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Happy National Poetry Day Poets & Poetry Lovers!

 This year's theme is Choice, and readers I choose you. Here are some excerpts of poems fitting the theme from my new collection Windfalls on sale or on order now from all your favourite places to buy books... Buy Windfalls now from Parthian
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Autumn Poetry Gigs

Hiya Lovelies! I hope you are adjusting to the change in season and have been reading poetry and buying poetry books  and supporting lots of indie bookshops and poetry publishers for today's National Poetry Day and Saturday's Bookshop Day! I have been adding gigs to the calendar and layers to my wardrobe in preparation for taking Windfalls out of the Zoom sphere and back to some in person events and I am very much looking forward to sharing the new poems with you in my favourite way... Here are some dates for your diary, on and offline: Saturday 9 October - 12.30 - 1.30pm: Knighton Festival Join us for a free festival session online at Knighton Festival between 12.30 and 1pm with poet Susie Wild sharing from her new collection Windfalls first followed by a short Q&A and then novelist Gary Raymond talking about his new novel Angels of Cairo and answering questions from 1 - 1.30 pm. Book your free tickets: https://www.knightoncommunitycentre.com/tickets.html Saturday 16 Oc

gwales.com Review of Windfalls: 'substantial, touching, entertaining and very fresh'

This latest collection by Susie Wild is substantial, touching, entertaining and very fresh; it is also a handsome production. Susie Wild is known for her live readings and the poems have an immediacy and accessibility which suggest this.  The collection is in two parts: ‘The Carnivore Boyfriends’ and ‘Windfalls’. While the title poem of the first section is generally humorous, the last line suggests a history of bad experiences which is certainly born out in some of the later poems. Some are tender remembrances of early days, like ‘Brockley Cross’ or Wild’s hymn to her childhood bicycles, but ‘This Is Why We Can’t’ and ‘Traumatic Language’ evoke a seriously over-controlling partner, and ‘Newly Single’ the threat of rape or worse. The indirect language of this poem captures the small steps, doubts and excuses which end with ‘[p]erhaps you should / have pressed charges. Spoken to someone. / But you didn’t.’  There are some brilliant portraits here of men, like ‘Burton’s Boy’ (‘a fuck

The Swallows and the Swimming

  Oh to be swimming in Greece… Windfalls is out now from Parthian and all good bookshops.

Car Wheels on a Gravel Road

I meant to post this yesterday… it is the season for windfalls so here is one for you from Mid Wales, appropriate to our journeying yesterday. Windfalls is out now through Parthian.

GIG ALERT! Patrick Jones and Susie Wild – Fuse, Fracture and Windfalls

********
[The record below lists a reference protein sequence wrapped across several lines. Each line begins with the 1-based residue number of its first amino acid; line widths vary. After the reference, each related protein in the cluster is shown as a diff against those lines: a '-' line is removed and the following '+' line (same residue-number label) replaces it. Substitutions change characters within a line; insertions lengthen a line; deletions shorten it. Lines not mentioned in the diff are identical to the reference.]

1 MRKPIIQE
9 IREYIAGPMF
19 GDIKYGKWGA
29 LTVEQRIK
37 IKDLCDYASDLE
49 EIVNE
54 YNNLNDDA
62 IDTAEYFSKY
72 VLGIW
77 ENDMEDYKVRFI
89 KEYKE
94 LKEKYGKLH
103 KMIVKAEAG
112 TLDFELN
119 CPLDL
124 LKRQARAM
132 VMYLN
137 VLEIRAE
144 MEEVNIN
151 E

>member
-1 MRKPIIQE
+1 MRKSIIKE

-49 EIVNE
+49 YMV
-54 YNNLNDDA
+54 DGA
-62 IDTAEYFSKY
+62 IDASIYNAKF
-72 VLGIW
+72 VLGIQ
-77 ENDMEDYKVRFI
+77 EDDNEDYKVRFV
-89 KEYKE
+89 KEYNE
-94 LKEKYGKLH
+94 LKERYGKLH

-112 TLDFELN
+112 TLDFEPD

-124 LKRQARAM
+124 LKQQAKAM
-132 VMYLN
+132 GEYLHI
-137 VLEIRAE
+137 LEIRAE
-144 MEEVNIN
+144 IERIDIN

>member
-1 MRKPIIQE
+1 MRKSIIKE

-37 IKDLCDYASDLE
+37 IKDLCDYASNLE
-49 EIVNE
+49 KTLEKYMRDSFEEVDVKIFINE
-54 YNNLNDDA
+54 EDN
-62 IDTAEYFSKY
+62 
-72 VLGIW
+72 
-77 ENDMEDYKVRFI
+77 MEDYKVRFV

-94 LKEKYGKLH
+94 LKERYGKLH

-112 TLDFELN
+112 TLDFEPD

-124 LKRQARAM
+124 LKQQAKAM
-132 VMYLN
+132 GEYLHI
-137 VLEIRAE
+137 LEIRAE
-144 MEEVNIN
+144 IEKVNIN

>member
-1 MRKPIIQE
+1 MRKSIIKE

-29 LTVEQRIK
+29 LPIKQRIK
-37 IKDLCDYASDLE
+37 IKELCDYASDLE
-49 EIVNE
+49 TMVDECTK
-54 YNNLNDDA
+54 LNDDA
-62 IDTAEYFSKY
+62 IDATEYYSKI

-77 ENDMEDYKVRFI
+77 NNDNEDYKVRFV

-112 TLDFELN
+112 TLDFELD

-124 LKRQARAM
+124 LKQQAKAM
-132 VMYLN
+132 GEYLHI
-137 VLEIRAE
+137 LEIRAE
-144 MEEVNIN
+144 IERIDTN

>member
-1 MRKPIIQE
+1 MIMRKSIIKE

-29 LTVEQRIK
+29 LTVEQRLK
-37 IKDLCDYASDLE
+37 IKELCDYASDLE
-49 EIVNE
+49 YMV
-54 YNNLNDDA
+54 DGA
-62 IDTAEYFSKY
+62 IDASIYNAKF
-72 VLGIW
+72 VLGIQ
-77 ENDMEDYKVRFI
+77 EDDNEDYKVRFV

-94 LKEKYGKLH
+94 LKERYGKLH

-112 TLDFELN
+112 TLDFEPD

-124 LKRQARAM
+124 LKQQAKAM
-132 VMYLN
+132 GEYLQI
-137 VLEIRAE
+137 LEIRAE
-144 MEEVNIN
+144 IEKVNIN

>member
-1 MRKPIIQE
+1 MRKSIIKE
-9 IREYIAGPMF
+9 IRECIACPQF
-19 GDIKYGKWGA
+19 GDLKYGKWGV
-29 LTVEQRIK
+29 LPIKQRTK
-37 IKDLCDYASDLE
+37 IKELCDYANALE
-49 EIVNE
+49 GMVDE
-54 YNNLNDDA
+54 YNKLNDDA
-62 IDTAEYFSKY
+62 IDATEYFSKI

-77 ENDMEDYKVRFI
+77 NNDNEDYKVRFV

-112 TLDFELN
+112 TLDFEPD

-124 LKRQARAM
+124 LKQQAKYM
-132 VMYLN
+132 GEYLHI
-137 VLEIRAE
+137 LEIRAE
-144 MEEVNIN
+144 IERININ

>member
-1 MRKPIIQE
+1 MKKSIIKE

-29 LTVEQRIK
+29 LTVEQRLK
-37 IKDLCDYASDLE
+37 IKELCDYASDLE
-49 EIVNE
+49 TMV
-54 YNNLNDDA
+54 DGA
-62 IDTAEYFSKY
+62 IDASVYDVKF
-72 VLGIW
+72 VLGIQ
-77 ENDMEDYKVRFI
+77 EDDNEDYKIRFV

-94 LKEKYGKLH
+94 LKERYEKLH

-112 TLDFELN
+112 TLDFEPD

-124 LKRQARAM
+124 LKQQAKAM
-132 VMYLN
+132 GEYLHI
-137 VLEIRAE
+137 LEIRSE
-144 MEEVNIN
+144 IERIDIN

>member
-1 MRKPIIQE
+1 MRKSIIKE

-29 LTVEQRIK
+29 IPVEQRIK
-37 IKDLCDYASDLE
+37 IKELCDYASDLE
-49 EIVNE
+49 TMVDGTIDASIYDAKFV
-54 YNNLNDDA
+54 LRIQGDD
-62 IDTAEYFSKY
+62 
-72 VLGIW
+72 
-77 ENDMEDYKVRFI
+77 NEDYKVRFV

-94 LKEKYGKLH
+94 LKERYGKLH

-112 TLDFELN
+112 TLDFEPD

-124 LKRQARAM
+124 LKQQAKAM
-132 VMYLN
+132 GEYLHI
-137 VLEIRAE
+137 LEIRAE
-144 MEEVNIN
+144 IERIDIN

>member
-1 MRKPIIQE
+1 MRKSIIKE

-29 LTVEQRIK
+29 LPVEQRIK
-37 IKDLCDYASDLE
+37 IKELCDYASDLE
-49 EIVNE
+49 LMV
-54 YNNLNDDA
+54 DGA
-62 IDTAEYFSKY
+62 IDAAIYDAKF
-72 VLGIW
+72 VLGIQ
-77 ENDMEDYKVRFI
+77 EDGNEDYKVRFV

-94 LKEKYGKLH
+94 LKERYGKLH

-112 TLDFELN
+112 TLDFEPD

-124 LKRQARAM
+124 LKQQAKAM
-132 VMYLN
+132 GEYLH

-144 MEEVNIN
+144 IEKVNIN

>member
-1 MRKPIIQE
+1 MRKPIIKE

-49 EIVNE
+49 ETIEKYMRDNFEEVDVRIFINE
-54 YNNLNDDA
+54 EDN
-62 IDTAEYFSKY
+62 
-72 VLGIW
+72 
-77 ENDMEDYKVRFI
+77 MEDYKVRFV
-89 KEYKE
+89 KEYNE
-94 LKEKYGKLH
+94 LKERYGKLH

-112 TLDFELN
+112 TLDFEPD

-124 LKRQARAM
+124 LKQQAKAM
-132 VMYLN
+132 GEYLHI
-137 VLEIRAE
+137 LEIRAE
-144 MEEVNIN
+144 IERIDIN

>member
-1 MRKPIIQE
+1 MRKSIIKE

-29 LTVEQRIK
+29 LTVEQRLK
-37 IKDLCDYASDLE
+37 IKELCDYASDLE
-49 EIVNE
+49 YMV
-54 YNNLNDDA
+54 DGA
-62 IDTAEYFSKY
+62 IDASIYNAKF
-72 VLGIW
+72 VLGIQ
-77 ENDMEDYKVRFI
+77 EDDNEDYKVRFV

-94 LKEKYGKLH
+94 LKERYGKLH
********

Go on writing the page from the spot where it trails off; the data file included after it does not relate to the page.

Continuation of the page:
NEWSFLASH! I have been booked to do a real life gig. I'll be joining Patrick jones on the stage at Crickhowell Literary Festival on Saturday 16 October at 6pm. Do come along! Patrick Jones and Susie Wild – Fuse, Fracture and Windfalls Patrick Jones has been a significant voice in Welsh poetry for twenty-five years. In this new edition of Fuse Fracture he engages with the energy and passion that has made his work stand out. Susie Wild's second collection Windfalls are tales from unexpected events, funny, perceptive and sometimes wild. Book tickets on eventbrite

Mademoiselle Albertina

  125 years ago today Mademoiselle Albertina's body was found near Nash. Her grave in the local cemetery called to me on a walk this week, pulling me a different route round – through conservation woodland onto a grassy, bramble-lined path, curving past the first blackened berries tart to taste. And then, there she was, the freshly cleaned headstone gleaming white in the heatwave sun.  Here's my poem about her from my new collection Windfalls , out now through Parthian Books :

Nation.Cymru Review: 'gorgeous, unsentimental portraits'

Caroline Bracken reviews Windfalls for Nation.Cymru, I think she liked it....  'The word ‘windfall’ reminds me of Seamus Heaney’s poem ‘A Kite for Aibhín’ which ends or lands on that magical word. While they are very different poets, Susie Wild has something of Heaney’s lyric sensibility, an ability to capture a moment others might pass by [...] The love poems in the second section of the book are some of the strongest, gorgeous, unsentimental portraits, ‘He was a cupped hand/ to the cigarettes she’d quit// but taken up again’ (‘Everyone Got Married’) [...] Pandemic poems are a new popular phenomenon but I challenge anyone to write a better one than Susie Wild’s ‘How quickly we forget to live.’ I'm in good company too with collections by Dai George and Ilse Pedler also reviewed. Read the article in full on Nation.Cymru